Student Threatens To Kill; Kept In School

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What should be done with a 13-year-old boy who takes a cattle prod to school, uses it to threaten another student, says he's going to kill two schoolmates and the principal, threatens to blow up the school with explosives, claims to have killed 63 people, and keeps a list of those he says he intends to kill?


If he's a child with no medical disorders, the answer -- in the dark shadow of the Columbine High School tragedy -- would be suspension, probable expulsion, and perhaps criminal charges, Herb Weissenfels, Payson School District superintendent, said.


But the teen who allegedly made those threats has a recognized disorder under the Americans With Disabilities Act, and that changes things.


He was suspended Dec. 8, but he's now back in attendance at Rim Country Middle School -- the very institution the eighth-grader threatened to destroy, among the very students whose lives he threatened to end.


Weissenfels is forbidden by the Federal Educational Rights of Privacy Act to discuss the case, the student and whatever official determinations were made to allow the boy's return to school. But he does say, "There are special categories which put heavy limitations on us, and do not allow us to do things that maybe we want to do. Some principals really blew up when it was found their hands were going to be tied."

Special circumstances

This case falls into a special category because the boy in question, Alex, which is not his real name, has been diagnosed with severe Attention Deficit Disorder. A.D.D. is a recognized disability under the Americans with Disabilities Act.


Furthermore, Alex's father told the Roundup that during the week the incident occurred, the boy's usual medication, Welbutrin, had been altered to also include Dexedrine, an additive intended to help increase the boy's ability to concentrate at school.


Welbutrin is a "downer" drug that slows down the central nervous system and produces a calming effect, Scottsdale pharmacist Jim Thebado said. Dexedrine, on the other hand, is an upper that speeds up the nervous system and "can make a kid turn meaner than hell," he said. "It's a harsh drug, but it is still being used."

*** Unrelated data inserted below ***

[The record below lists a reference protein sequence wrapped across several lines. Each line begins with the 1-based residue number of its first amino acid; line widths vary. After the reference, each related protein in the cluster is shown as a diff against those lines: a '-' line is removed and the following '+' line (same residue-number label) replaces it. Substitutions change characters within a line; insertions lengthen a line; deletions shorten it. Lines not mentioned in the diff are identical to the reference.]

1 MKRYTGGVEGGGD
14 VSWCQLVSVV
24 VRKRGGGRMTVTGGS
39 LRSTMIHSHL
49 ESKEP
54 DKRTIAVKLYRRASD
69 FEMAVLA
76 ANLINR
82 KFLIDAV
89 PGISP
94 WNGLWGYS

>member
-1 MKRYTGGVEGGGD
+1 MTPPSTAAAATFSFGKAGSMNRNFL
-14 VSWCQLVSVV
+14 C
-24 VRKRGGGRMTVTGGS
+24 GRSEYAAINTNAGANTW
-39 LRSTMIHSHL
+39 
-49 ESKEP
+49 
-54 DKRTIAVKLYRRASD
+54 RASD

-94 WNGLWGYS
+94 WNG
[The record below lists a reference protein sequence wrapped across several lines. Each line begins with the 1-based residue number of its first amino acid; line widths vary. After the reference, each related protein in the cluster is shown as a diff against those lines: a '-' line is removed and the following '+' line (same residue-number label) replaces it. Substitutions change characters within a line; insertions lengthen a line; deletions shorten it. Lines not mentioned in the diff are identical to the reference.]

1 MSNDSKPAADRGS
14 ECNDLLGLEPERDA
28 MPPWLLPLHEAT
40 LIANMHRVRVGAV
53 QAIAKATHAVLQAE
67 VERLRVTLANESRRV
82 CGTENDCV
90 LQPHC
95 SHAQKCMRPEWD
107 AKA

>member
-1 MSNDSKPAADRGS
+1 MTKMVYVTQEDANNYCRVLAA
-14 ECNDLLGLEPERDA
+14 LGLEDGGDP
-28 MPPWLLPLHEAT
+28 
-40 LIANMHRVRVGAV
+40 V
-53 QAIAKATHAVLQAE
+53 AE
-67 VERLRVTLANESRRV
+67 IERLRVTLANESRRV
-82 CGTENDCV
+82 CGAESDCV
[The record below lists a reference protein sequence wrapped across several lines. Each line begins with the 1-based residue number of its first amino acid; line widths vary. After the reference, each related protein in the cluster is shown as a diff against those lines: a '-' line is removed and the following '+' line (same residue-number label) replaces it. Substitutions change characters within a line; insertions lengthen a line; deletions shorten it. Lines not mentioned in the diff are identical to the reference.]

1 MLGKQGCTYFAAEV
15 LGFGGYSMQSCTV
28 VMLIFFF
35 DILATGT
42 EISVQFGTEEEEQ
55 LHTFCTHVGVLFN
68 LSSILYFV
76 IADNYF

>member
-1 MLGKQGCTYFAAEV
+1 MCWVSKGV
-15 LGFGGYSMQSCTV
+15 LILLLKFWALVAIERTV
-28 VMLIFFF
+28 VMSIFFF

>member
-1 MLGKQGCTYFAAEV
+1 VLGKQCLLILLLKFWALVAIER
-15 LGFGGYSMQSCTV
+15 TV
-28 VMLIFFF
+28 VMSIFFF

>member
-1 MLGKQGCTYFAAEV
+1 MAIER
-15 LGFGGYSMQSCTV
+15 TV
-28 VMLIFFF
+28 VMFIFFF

In any case, the combination of Welbutrin and Dexedrine helps a large percentage of A.D.D. people increase their ability to concentrate, Alex's father said. "But in a small percentage, it creates a bad side effect, which is hallucinating. You don't know it until something happens, which it did.


"We've proven to the school that this (drug reaction) occurred, and that (Alex) is now back to his original prescription -- and back to his normal, hard-to-get-along-with self.


"He's a typical ADD child," the boy's father said. "But at least he's no longer hallucinating and living out these fantasies."


"I'm very sorry to hear the child has A.D.D.," said the father of one of the boys Alex allegedly threatened. "But that sure doesn't mean he's not capable of showing up at school with a gun and shooting people."

Threats and weapons

"The normal policy against weapons is no-tolerance," Weissenfels said. "If a student brings something to the school that could be construed as a weapon, it's an immediate suspension. Then there's a determination that could go through the school board and could ultimately result in an expulsion. There could also be criminal charges, because we always refer such cases to the police."


And this case was no exception.

According to a report filed by Payson Police Officer David Blalock, two students who said they were threatened by Alex were interviewed Dec. 8 in a middle school conference room by Blalock, Principal Frank Larby, Assistant Principal Bill Bowling, and Mike Wheelis, director of personnel for the Payson Unified School District.


During the course of that interview, the students claimed that Alex had told them:


• He was a government agent who had killed up to 63 people for pay;